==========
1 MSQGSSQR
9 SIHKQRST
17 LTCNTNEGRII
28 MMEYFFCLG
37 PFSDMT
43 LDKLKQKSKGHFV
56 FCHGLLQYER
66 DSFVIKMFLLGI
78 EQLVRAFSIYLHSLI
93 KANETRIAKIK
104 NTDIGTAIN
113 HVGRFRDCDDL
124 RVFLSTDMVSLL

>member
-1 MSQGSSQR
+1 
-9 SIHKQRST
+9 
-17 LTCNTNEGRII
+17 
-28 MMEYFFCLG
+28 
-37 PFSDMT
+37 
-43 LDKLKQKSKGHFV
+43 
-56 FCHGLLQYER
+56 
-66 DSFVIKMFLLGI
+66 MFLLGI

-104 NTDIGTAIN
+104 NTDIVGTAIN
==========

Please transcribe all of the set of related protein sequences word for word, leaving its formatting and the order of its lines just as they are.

1 MSQGSSQR
9 SIHKQRST
17 LTCNTNEGRII
28 MMEYFFCLG
37 PFSDMT
43 LDKLKQKSKGHFV
56 FCHGLLQYER
66 DSFVIKMFLLGI
78 EQLVRAFSIYLHSLI
93 KANETRIAKIK
104 NTDIGTAIN
113 HVGRFRDCDDL
124 RVFLSTDMVSLL

>member
-1 MSQGSSQR
+1 
-9 SIHKQRST
+9 
-17 LTCNTNEGRII
+17 
-28 MMEYFFCLG
+28 
-37 PFSDMT
+37 
-43 LDKLKQKSKGHFV
+43 
-56 FCHGLLQYER
+56 
-66 DSFVIKMFLLGI
+66 MFLLGI

-104 NTDIGTAIN
+104 NTDIVGTAIN